Arab League… Establishment Phase, Decades of Joint Action

Doha: Over the course of eight decades, Arab leaders held 46 summits, including 32 regular and 16 emergency sessions, alongside 4 Arab economic development summits. The 33rd Summit, hosted by the Kingdom of Bahrain, comes at a critical juncture amidst significant political, security and geopolitical challenges in the region, the most notable is the Israeli aggression against the Gaza Strip, which resulted in the deaths and injuries of tens of thousands of Palestinians, and necessitates unity and solidarity to support the historic and foremost cause of Arabs and Muslims.

The idea of establishing an institution advocating Arab unity and coordinating Arab collective action dates back to the early 20th century. Various individuals and entities circulated ideas and opinions calling for the consolidation of relations and unified efforts during colonial times, with the aim of aligning Arab positions and raising voices for independence and sovereignty.

These calls became more serious during WWII, specifically in 1942, when the Egyptian Prime Minister Mostafa el-Nahas delivered a speech in the Senate declaring Egypt’s intention of convening a conference for Arab leaders to discuss the issue of Arab unity. This was echoed by the positions of King Abdullah I of Jordan, which aligned with el-Nahas’s calls. The first concrete step towards establishment was taken with el-Nahas inviting both the Syrian Prime Minister Jamil Mardam Bey and the Lebanese National Bloc leader Bechara El Khoury in 1944 to discuss the idea of establishing an Arab League in Cario.

A series of bilateral and preparatory consultations between Egypt and the Arab states of Iraq, Syria, Lebanon, Saudi Arabia, Jordan, and Yemen began. The prevailing direction at the time was to ensure that the establishment of the Arab League did not affect the independence and sovereignty of the signatory states. The preparatory committee settled on adopting the name ‘League of Arab States’ and endorsed the ‘Alexandria Protocol,’ which became the first document related to the League, signed by the heads of the participating delegations on October 7, 1944.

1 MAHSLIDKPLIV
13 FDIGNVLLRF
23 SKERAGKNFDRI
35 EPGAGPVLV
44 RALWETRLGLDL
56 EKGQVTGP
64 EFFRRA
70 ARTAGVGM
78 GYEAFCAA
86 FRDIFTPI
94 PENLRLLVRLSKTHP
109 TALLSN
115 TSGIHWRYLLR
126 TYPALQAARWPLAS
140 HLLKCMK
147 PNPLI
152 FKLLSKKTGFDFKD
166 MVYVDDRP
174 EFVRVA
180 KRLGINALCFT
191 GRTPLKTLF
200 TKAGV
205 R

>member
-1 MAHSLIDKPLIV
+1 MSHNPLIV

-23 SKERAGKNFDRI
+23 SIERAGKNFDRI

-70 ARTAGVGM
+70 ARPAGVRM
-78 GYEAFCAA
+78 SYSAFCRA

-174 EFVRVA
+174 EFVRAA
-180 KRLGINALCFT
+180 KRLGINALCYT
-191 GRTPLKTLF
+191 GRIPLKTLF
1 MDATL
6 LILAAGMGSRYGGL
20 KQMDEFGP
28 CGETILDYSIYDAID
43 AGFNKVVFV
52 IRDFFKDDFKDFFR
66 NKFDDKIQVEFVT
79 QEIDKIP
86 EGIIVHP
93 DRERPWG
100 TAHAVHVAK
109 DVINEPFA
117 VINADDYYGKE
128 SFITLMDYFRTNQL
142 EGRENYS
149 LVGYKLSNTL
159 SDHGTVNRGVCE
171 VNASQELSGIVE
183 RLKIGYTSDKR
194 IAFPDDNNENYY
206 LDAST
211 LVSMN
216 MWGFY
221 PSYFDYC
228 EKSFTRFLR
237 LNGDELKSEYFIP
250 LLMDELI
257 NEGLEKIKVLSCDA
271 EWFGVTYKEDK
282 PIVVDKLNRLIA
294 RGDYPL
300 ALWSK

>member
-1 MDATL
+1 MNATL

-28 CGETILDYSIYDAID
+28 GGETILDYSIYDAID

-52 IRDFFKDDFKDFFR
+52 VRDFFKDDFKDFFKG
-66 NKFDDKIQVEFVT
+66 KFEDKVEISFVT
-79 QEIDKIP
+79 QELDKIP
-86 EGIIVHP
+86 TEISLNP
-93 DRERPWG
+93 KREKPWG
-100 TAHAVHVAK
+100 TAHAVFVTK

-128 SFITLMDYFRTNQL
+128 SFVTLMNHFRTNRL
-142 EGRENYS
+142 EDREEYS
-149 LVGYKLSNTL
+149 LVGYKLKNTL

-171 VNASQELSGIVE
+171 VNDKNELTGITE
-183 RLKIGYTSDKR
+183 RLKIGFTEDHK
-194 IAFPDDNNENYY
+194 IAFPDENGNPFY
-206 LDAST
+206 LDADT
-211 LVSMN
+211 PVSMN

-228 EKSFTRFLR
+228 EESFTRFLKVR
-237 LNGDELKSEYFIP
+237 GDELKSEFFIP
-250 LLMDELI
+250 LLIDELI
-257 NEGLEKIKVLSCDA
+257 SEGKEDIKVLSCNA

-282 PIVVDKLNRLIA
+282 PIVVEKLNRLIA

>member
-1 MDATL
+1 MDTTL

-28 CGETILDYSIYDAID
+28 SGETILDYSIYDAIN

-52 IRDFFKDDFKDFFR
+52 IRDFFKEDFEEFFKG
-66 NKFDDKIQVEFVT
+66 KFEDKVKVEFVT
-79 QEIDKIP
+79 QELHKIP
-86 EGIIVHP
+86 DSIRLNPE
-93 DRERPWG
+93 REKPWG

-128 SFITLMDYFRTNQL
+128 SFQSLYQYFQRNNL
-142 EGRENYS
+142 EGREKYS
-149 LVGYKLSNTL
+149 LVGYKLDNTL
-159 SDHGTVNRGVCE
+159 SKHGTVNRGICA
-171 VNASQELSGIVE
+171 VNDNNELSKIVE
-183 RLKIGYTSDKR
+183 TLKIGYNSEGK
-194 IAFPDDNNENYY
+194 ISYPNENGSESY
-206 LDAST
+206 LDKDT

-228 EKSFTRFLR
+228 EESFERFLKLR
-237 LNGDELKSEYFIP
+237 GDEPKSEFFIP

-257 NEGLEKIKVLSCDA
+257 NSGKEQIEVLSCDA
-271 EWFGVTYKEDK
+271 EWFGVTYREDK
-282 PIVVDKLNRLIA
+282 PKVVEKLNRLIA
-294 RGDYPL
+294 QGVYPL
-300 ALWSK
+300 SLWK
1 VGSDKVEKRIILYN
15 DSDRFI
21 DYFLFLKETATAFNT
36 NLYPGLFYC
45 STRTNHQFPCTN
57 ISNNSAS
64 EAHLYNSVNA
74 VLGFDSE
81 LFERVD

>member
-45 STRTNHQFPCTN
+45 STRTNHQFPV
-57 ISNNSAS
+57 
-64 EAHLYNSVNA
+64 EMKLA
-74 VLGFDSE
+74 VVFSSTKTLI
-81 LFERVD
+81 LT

After holding 16 meetings at the Egyptian Ministry of Foreign Affairs in Alexandria, amendments were approved, and the Charter of the League of Arab States was announced. On March 22, 1945, the seven Arab countries called for the signing of the Charter, with Egypt, Iraq, Syria, Lebanon, and Jordan being the first signatories followed by Saudi Arabia and Yemen. March 22 of every year became the day of celebration for the League of Arab States, which now comprises 22 countries.

In 1946, between May 28 and 29, the Inshas Summit was held. It was the first conference of Arab leaders convened at the invitation of King Farouk I. The seven founding countries of the Arab League (Egypt, Jordan, Saudi Arabia, Iraq, Yemen, Lebanon, and Syria) attended. The first conference issued a set of resolutions focusing on assisting colonized Arab peoples in achieving their independence, emphasizing that the Palestinian issue is central to national causes, as it is inseparable from other Arab countries.

The League of Arab States became the first international organization established after World War II, preceding the United Nations by months. Its aim was to activate cooperation among member states, as affirmed in its Charter, which stressed the consolidation of Arab relations and support for Arab bonds based on respecting the independence, sovereignty, law reforms, and institution organization of these countries.

The Charter of the League includes a preamble for approval, aiming to strengthen Arab relations and ties, along with twenty articles and three special annexes. The first annex concerns Palestine, with a Palestinian delegate attending as an observer in the League’s council meetings until its independence is achieved. The second annex focuses on cooperation with non-independent Arab states at that time and coordinating with their leaderships. The third annex approved the appointment of Abdul Rahman Hassan Azzam, the Deputy Minister of Foreign Affairs of Egypt, as the first Secretary-General of the League for two years.

Article Twelve of the Charter outlines the establishment of the League’s Secretariat, to be formed by a Secretary-General, assistant secretaries, and a number of staff. The Council of the League appoints the Secretary-General with a two-thirds majority for a renewable five-year term. The Secretary-General, with the Council’s approval, appoints the assistant secretaries and principal staff of the League. Seven Secretaries-General have served, including Abdul Rahman Azzam, Mohamed Abdul Khalek Hassouna, Mahmoud Riad, Chedli Klibi, Esmat Abdel-Meguid, Amr Moussa, and Nabil Elaraby, with Ahmed Aboul Gheit currently serving since 2016.

The League of Arab States consists of three main branches established according to the Charter’s provisions: the Council of the League, the Permanent Committees, and the General Secretariat, in addition to bodies established by the Joint Defense and Economic Co-operation Treaty signed in 1950 and bodies established by resolutions of the League’s Council, as well as ministerial councils concerned with health, tourism, and security matters.

Source: Qatar News Agency